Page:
Following a warm up and introduction to the day from yours truly we moved onto the first two talks. First up Lucy Wilkins of Bristol University gave us an overview of her experiences at the big ILDS conference in the States late last year. Lucy had been sponsored by FIL to attend and it had clearly been a valuable and eye-opening experience for her. She was followed by Margaret Rowley from Worcestershire Health ICT Services who talked about the parallels and differences between the NHS and other interlending sectors. This was useful not just for the insight but also in attracting more health librarians to be in attendance than would normally be at the event. It really added depth I think to the exchange of experiences between the delegates during the day.
At this point half the group went off on a tour, while the rest listened to Andy Appleyard and Anthony Troman from the British Library. Andy did a marvellous impromptu slot when the slides for the session went AWOL for a few minutes, but we were soon back on track. I was very interested by a number of things the BL has coming down the line – electronic signatures, a greater focus on accessing BLDSC items on mobile devices and even lighter touch DRM than they currently use.
An excellent lunch followed, and then for those whom had been a tour a chance to hear from the BL guys. I went on the tour which took us around part of the operation that suppliers us books and journals; and included a few updates on the BLDSS. I would have liked to have seen the robots selecting books in the repository building itself, but sadly that wasn’t on the agenda for today. Maybe next time.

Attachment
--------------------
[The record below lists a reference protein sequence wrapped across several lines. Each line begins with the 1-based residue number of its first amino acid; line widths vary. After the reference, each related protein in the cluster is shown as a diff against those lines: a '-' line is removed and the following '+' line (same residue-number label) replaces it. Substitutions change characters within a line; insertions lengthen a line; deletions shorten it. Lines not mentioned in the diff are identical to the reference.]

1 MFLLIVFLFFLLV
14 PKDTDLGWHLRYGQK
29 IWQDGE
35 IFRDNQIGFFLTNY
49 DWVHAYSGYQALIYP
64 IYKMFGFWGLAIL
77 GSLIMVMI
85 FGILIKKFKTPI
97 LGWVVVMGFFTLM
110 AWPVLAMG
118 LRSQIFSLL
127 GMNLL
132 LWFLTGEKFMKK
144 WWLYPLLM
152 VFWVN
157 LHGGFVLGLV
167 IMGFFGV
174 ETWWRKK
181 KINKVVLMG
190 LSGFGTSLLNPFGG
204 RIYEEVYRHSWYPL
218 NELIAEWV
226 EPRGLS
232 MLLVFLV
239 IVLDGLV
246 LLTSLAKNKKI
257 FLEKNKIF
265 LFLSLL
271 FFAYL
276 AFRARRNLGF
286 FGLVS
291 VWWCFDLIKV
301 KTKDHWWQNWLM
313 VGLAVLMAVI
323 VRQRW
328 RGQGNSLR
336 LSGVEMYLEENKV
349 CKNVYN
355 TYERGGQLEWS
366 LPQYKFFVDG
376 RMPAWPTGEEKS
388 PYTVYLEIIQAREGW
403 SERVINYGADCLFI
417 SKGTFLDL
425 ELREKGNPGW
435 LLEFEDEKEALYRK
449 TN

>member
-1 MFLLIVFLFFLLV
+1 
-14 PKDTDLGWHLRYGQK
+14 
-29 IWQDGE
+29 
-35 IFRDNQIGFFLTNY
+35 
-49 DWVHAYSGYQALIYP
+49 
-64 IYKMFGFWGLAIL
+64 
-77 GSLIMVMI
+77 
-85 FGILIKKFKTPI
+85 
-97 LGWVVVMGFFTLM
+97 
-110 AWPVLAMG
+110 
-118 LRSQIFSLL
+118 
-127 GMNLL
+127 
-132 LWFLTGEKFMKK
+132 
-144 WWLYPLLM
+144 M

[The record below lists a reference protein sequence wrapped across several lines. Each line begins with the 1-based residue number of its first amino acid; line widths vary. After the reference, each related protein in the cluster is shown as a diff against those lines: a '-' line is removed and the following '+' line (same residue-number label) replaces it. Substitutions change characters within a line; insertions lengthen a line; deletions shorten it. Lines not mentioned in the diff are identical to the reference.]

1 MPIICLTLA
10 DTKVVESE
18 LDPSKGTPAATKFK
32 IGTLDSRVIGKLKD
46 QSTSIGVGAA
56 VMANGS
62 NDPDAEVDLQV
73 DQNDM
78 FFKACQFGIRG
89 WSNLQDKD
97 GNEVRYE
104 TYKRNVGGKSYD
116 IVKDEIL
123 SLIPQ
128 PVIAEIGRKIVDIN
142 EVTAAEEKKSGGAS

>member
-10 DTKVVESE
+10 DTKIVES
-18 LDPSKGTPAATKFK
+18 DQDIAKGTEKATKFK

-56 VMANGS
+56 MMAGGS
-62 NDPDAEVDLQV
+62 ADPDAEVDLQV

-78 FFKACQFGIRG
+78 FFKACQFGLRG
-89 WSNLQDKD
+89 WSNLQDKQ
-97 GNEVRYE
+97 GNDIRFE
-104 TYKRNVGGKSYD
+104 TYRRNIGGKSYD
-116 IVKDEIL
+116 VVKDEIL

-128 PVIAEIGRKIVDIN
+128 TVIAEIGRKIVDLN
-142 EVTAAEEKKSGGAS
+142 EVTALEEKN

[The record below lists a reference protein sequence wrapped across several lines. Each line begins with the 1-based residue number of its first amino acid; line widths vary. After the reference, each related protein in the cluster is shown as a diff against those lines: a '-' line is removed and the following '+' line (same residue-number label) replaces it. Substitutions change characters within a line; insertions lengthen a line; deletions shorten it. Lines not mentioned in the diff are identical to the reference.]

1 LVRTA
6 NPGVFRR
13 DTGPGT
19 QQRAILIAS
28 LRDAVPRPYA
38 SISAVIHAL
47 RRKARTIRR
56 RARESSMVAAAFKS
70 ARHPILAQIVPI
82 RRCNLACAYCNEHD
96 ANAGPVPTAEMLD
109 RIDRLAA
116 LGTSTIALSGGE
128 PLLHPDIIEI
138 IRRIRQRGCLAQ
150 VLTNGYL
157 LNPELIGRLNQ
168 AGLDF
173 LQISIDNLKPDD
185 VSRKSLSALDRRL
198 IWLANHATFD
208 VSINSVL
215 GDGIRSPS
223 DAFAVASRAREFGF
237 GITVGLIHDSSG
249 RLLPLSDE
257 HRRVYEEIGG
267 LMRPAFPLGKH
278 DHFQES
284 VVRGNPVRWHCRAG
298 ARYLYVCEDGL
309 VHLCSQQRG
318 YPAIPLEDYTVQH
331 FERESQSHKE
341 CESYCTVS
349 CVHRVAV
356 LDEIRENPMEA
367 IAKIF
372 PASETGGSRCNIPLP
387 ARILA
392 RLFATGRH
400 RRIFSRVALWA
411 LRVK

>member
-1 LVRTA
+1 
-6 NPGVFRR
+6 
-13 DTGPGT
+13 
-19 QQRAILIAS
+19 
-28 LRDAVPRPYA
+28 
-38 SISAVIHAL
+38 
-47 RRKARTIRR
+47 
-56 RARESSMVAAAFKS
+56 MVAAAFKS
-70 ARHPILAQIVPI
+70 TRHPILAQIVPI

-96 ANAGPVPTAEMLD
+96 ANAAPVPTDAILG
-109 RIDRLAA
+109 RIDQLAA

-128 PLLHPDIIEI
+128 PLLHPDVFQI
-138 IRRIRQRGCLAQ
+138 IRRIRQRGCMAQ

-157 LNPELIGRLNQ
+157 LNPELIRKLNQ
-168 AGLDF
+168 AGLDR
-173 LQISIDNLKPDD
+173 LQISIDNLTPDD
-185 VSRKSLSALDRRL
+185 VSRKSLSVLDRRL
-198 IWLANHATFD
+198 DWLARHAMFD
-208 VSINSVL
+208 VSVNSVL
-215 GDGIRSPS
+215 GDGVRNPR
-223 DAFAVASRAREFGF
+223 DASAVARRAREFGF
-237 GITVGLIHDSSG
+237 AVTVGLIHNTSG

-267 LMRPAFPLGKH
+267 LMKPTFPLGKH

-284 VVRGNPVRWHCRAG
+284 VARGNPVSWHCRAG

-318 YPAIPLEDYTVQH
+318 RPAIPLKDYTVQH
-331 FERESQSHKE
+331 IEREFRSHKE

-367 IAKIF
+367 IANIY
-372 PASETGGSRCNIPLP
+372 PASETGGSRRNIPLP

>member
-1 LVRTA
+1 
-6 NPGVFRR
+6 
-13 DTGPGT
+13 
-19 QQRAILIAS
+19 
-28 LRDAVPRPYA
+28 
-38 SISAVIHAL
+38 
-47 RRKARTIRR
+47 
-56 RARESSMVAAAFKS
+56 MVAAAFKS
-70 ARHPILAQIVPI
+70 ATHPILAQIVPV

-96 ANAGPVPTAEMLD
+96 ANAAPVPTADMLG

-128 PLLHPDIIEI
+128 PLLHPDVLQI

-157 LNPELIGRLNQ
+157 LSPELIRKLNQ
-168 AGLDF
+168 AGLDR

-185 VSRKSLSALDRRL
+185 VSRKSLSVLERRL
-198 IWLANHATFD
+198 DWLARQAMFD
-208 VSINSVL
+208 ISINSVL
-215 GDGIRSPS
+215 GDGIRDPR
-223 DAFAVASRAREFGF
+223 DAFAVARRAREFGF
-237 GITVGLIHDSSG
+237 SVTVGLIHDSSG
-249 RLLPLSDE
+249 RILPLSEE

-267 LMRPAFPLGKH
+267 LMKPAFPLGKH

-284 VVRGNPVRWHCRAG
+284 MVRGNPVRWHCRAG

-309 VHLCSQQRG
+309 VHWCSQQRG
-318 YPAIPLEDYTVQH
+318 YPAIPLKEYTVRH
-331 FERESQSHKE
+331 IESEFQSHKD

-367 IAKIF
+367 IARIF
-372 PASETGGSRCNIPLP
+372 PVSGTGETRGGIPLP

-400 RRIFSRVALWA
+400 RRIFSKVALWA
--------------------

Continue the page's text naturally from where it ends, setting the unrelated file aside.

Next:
After a tea break we split the groups once more for two discussion workshops led by myself and Lucy (which ran twice so everyone could get involved). Lucy’s looked at the tips, resources and skills that we all use everyday – with a particular focus on what areas we need to upskill new entrants to ILLs with. This will be a useful output that will help shape some upcoming FIL training. Mine looked at the visibility and perception of ILL services within organisations and by their patrons; although it took an interesting detour in the second session to discuss charging arrangements for ILLs. Lucy and myself will be writing these sessions up for the FIL site in the near future (along with the slides from the event)